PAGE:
“How had things changed? It was not danger, then, but a less easily analysable quality which made the notion of war distinctive; a sensation of some change in the specific gravity of things. It was as if the oxygen content of the air we breathed were being steadily, invisibly reduced day by day…”

One thing I found a little strange was that one longish chapter takes the form of an essay written by (Darley’s former flatmate) Pursewarden years earlier after a series of conversations with Darley about literature. It is eloquent and interesting and so, so quotable (“Words being what they are, people being what they are, perhaps it would be better always to say the opposite of what one means”) but it perhaps went on a little long and broke up the story more than necessary for its purpose: making Darley realise he had misjudged Pursewarden.

Despite the apparent changes in Darley, perhaps he is still unreliable, because he still manages to fool himself and he repeatedly declares that he is done with writing yet he narrates as if he is writing it down:

“I am hunting for metaphors which might convey something of the piercing happiness too seldom granted to those who love; but words, which were first invented against despair, are too crude to mirror the properties of something so profoundly at peace with itself…”

And lest all the revelations and clarifications of this book fool us into thinking we are here learning the absolute final truth about these characters, we have this pearl from the wise old doctor Balthazar:

“When one casts around the fields of so-called knowledge which we have partially opened up one is conscious that there may well be whole areas of darkness which may belong to the Paracelsian regions—the submerged part of the iceberg of knowledge.”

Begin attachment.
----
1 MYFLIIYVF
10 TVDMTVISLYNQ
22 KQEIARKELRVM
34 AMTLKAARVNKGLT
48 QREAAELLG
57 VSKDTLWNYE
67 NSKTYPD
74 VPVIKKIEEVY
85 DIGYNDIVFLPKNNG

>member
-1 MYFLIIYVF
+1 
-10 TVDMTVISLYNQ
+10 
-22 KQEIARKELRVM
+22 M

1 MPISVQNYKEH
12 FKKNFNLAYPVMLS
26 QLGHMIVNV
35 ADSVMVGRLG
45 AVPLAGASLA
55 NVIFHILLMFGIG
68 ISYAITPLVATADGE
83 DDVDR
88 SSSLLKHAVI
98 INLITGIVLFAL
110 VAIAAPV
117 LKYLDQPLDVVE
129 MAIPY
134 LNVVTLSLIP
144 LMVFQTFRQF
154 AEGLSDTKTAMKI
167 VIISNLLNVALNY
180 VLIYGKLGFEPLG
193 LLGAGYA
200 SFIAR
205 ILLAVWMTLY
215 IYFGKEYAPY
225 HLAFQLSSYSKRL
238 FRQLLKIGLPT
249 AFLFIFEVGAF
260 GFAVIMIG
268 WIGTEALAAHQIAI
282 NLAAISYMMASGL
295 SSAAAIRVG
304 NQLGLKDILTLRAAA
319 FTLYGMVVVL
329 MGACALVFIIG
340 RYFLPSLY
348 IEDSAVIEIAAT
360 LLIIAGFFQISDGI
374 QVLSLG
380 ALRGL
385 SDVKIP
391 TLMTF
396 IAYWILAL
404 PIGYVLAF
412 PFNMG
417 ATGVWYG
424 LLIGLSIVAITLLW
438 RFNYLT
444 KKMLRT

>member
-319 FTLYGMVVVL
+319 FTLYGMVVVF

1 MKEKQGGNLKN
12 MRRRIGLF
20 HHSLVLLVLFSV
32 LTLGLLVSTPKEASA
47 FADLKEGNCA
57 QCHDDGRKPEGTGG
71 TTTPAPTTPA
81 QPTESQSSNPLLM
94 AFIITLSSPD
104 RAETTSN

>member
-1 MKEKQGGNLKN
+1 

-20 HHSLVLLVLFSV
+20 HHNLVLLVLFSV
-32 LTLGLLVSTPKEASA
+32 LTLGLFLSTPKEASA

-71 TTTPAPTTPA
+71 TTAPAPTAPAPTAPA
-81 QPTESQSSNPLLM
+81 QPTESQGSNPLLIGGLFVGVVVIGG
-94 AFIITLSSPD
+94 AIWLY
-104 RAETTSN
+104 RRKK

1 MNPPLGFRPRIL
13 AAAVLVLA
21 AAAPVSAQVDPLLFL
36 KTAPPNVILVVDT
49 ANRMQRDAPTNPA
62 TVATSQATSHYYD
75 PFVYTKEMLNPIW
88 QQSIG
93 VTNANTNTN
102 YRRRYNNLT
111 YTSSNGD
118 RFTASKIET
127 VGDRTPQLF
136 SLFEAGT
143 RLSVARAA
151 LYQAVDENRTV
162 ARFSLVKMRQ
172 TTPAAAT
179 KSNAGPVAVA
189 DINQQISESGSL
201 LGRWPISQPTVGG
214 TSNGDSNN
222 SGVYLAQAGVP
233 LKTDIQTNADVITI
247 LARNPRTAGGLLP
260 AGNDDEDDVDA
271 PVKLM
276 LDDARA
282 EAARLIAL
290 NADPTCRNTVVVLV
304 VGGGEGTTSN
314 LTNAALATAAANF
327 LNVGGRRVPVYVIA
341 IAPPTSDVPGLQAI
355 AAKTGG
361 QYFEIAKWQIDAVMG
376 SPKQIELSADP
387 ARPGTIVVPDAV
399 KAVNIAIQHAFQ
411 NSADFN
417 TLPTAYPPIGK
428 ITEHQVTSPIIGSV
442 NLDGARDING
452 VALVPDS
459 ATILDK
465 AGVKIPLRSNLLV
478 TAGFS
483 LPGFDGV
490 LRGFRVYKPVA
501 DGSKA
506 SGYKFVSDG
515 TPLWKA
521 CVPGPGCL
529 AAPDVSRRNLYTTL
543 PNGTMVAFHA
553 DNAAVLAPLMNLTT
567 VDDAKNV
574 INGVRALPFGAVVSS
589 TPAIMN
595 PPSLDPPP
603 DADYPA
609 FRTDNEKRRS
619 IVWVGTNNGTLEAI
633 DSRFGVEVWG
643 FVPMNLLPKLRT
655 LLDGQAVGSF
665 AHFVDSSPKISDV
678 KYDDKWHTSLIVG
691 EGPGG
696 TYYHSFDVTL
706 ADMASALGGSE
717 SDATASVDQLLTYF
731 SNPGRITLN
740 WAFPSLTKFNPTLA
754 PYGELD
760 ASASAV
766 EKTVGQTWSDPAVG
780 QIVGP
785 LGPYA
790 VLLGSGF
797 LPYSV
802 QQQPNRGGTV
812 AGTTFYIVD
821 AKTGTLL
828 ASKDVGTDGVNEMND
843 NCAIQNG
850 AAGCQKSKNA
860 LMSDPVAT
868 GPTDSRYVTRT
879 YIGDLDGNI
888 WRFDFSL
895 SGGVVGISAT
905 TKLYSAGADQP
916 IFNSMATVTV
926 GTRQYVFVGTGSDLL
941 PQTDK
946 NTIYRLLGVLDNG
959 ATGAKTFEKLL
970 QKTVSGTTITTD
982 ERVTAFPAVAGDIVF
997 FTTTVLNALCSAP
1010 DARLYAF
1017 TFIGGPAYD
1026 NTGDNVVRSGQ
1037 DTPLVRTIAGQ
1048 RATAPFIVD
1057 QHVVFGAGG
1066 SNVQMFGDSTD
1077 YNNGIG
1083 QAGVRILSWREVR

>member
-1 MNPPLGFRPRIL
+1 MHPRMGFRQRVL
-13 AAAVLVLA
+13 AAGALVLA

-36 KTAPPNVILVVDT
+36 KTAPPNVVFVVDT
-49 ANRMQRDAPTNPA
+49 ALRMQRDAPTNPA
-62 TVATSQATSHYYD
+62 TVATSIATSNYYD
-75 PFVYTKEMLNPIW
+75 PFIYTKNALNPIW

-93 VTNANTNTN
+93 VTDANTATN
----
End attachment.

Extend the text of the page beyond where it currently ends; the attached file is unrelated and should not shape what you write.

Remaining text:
So on the whole it was a fitting end to the Quartet. It made me laugh, it made me sad. It has a surprisingly modern attitude to sex, love and homosexuality (though the characters do not necessarily have modern attitudes) and I can now go and have a look at the last discussion of the Guardian Reading Group without having the story spoiled for me!

First published 1960 by Faber & Faber.

N.B. It’s too late now to join in the Guardian Reading Group discussion about this book but you can still listen to the Guardian Books podcast about Lawrence Durrell at 100. It discusses and quotes heavily from The Alexandria Quartet and is well worth checking out.

See also: my reviews of
Book 1: Justine
Book 2: Balthazar
Book 3: Mountolive

Each man has his own interpretation

The Alexandria Quartet
Book 3: Mountolive
by Lawrence Durrell

Well, I had an inclination that book three would get political and I was certainly proved right, but it also had some other big differences from the two books that precede it. I can’t decide whether I was thrown by this or drawn deeper in than ever.